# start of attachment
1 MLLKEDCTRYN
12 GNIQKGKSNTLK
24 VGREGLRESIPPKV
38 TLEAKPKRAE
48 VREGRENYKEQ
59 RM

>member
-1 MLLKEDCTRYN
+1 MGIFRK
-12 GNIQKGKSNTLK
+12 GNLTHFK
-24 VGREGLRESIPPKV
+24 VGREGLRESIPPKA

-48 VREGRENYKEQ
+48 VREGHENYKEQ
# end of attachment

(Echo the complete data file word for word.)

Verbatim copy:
1 MLLKEDCTRYN
12 GNIQKGKSNTLK
24 VGREGLRESIPPKV
38 TLEAKPKRAE
48 VREGRENYKEQ
59 RM

>member
-1 MLLKEDCTRYN
+1 MGIFRK
-12 GNIQKGKSNTLK
+12 GNLTHFK
-24 VGREGLRESIPPKV
+24 VGREGLRESIPPKA

-48 VREGRENYKEQ
+48 VREGHENYKEQ